Dear Canadians, this year marks the 40th Anniversary of the Signing of the Master Agreement for the Sponsorship of Refugees.

I would like to thank my honourable colleague Senator Harder for his hard work in organizing the marking of this important anniversary.

I would also like to recognize the Right Honourable Joe Clark, and Ottawa Mayor Jim Watson.

Over the years, you have all extended a helpful hand to refugees who have lost everything, providing them with hope for a better tomorrow. Thank you for all that you have done, and all that you continue to do to support new Canadians.

Today, as we mark the signing of this important agreement, I stand before you with a heavy heart.

When my family and I sought refuge in Canada, we were welcomed with open arms. I am eternally grateful for the kindness and generosity extended to my family as we worked to make Canada our new home.

Unfortunately, I am afraid that this is not the Canada that I was welcomed into 47 years ago.

In fact, the way the Western world views refugees has dramatically changed over the years.

We once prided ourselves on being a country that was quick to open our hearts and our borders to those in need.

Today, we choose to turn a blind eye to the atrocities happening all around the world and we let the cries of vulnerable people whose lives are at risk on fall on deaf ears.

Last week, I came across an article written about Tareq Hadhad a one-time Syrian refugee whose family founded a famous chocolate company based in Nova Scotia. In the article Tareq states:

“Being a refugee is not a choice, it’s not a decision, it’s not a life goal. These people are fleeing their homes because of war, because of persecution”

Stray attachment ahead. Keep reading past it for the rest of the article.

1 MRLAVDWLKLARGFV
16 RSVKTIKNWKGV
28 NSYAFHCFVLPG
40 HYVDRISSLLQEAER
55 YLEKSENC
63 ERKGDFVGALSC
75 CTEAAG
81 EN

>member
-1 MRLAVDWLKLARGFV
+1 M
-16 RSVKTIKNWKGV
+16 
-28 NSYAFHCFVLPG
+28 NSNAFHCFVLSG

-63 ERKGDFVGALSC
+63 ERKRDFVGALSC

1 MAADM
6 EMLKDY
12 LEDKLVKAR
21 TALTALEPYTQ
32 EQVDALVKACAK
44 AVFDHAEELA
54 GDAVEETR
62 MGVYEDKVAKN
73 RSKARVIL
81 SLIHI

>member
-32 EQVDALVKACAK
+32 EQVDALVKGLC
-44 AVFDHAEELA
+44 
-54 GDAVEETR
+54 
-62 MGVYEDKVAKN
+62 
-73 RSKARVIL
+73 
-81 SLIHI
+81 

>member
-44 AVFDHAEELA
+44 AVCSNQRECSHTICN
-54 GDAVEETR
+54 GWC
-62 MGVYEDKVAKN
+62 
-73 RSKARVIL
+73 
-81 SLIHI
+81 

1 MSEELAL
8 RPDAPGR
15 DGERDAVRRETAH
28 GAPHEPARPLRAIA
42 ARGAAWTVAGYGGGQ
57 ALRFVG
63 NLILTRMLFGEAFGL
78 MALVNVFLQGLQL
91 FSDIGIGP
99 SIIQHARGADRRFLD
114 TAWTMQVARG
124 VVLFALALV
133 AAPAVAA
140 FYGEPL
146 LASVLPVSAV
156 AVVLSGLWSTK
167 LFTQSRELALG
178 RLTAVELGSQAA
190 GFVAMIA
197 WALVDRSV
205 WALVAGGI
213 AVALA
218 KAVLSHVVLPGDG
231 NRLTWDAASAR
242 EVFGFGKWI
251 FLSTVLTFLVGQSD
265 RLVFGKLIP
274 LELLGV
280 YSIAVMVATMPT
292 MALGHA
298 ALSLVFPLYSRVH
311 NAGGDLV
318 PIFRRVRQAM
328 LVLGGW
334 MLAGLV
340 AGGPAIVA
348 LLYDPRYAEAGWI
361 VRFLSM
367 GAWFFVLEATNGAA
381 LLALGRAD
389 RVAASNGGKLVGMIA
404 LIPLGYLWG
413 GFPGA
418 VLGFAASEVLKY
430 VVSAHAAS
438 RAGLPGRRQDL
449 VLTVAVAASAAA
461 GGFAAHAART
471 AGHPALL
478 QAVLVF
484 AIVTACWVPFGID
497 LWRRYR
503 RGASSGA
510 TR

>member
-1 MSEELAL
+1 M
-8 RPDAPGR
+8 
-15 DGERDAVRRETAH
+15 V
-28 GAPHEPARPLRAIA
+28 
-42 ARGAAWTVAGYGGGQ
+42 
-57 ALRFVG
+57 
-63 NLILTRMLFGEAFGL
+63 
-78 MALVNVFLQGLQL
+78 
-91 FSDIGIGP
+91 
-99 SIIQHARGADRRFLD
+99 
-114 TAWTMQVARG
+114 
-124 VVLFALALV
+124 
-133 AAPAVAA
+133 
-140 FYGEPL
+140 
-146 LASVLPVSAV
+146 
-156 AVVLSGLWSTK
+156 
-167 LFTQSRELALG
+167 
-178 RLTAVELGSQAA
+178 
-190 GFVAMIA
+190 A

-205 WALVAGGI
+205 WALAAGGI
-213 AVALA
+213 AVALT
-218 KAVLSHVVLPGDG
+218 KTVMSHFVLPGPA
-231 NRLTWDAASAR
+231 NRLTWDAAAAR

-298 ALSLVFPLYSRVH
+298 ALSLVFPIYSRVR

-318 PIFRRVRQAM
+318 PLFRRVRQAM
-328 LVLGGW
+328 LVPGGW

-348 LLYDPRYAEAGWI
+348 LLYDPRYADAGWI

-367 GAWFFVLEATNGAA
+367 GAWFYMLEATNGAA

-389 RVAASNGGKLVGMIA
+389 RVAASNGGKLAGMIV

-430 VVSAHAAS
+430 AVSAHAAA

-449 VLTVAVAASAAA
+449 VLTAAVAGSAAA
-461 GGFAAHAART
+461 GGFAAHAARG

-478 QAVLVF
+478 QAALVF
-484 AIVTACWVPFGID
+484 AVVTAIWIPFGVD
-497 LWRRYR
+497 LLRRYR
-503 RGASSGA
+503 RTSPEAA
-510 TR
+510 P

I can assure you people only leave their countries when they are desperate. I know because I was one of them.

In 1972, when Idi Amin threw out Ugandan Asians we did not want to leave the only home we had ever known.

We fled Uganda because we had no choice.

There are millions of refugees that flee their countries to save the lives of their families.

They are forced to leave everything behind – their assets, their friends, their businesses and most importantly their homes.

Dear Canadians, when my family needed you, you were there. You didn’t see us as a burden. You didn’t question our motives.

As we mark the anniversary of this important agreement, I hope that you will open your hearts and your minds and stand up for the thousands of refugees who are fleeing persecution.

I hope that you will extend them every courtesy that you extended to my family and me.

I hope that you will remember that being a refugee is not a choice or a life goal.

It is a last resort for families who are fighting for their lives.

Thank you.